Yes. Six years later, I finally watched Frozen.
A newly crowned queen inadvertently plunges her kingdom into an eternal winter when she’s unable to control her secret powers. Her younger sister seeks her out in the hopes of restoring normalcy, bringing summer back to the region. While she’s at it, a reindeer and a mountaineer will tag along to help however they can, willingly and unwillingly.
Frozen starts off looking like a cookie-cutter Disney film to populate its extensive library of children’s classics. Princesses in need of saving. A mountaineer to accommodate the saving and a prince serving as a backup. A strong, sinewy man with a reindeer and a wealthy royal with resources to mount an active rescue campaign. These lads are primed for the spotlight. Fortunately, writers and directors Jennifer Lee and Chris Buck refrain from relying on the “prince with a kiss” storyline.
Theirs is a twist to the idea of true love, using Hans Christian Andersen’s The Snow Queen as its foundation. Idina Menzel’s Elsa and Kristen Bell’s Anna are royal orphans, sisters who grow up by themselves trapped in a palatial castle. Elsa, of course, is the female equivalent of Mr. Freeze (minus the bad intentions). Afraid of her powers and the harm she can inflict, she mostly hides in her room until it’s time for her coronation. During the party that follows, Anna, convinced she’s found love at first sight, informs Elsa that she plans to marry Prince Hans of the Southern Isles (Santino Fontana). Anna’s rashness angers Elsa, and her closeted powers make the most inconvenient entrance possible, plunging the entire kingdom into an eternal winter. Elsa flees, hoping that isolation and seclusion will save her people from any further harm.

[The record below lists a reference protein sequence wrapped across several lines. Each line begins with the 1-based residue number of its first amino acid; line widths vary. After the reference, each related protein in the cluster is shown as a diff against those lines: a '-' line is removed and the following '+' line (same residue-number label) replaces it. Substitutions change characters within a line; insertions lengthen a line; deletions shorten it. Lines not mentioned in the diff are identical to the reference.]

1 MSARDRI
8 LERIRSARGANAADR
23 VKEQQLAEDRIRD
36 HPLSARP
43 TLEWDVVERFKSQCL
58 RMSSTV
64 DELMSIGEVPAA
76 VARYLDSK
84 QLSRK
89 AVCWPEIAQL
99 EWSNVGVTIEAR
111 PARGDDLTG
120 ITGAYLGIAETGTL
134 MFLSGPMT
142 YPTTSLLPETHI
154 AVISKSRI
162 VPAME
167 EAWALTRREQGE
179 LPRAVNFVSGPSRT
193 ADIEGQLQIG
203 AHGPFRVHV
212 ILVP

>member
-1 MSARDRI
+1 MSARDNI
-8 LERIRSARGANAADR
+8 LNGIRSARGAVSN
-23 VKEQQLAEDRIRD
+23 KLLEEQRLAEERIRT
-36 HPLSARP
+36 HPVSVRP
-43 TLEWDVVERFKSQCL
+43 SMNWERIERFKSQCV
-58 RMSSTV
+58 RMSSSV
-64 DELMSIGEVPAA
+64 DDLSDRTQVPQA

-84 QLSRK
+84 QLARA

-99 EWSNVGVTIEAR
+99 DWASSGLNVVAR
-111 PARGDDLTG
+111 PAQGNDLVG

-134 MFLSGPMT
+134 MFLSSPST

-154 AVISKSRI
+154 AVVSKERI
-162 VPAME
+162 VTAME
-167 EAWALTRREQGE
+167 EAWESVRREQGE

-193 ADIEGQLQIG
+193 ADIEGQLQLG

Looking at the story as a whole, Frozen provides plenty of fresh takes for the children’s movie genre. Most importantly, there isn’t a caricatured version of the “Big Bad” in this film. While there are players within the story who have specific machinations underway, by and large, this is more about our leads’ internal battles and struggles — those between the head and the heart, and those between our better angels and the deviant ones. Elsa’s conflict is with herself, deciding if there’s a world in which she’ll be accepted or whether she ought to stay locked away in self-imposed exile. The manifestation of her powers hinge on her state of mind, and an inability to control her thoughts endangers herself and her people.
Meanwhile, Anna’s journey follows a slightly different route. The young princess has plenty of suitors eager to anoint her as a damsel-in-distress, rescuing her, her sister, and the kingdom from its current plight. She serves as the focal point for Frozen’s stance on true love, by being put into positions as the rescuer and the rescued. Is she the one doing the saving or the one who needs to be saved? And what about the characters in her orbit? Do they have her best intentions in mind or something entirely different?
By diving into these questions, Frozen presents one of the more unique explorations of love, at least in the context of a children’s animated film. With lively musical numbers, a vibrant cast of characters, and a refreshing story at its core, this movie should thaw even the coldest of hearts.